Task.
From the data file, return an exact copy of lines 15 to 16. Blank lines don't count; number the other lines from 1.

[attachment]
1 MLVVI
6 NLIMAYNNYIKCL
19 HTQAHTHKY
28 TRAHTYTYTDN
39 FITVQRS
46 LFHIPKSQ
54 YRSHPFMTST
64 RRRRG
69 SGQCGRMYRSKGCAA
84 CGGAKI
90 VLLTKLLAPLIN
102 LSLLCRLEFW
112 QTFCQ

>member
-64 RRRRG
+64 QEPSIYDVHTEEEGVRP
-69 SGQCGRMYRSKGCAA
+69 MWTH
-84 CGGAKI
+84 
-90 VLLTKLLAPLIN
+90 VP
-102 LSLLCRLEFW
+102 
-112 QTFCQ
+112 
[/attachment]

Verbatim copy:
-64 RRRRG
+64 QEPSIYDVHTEEEGVRP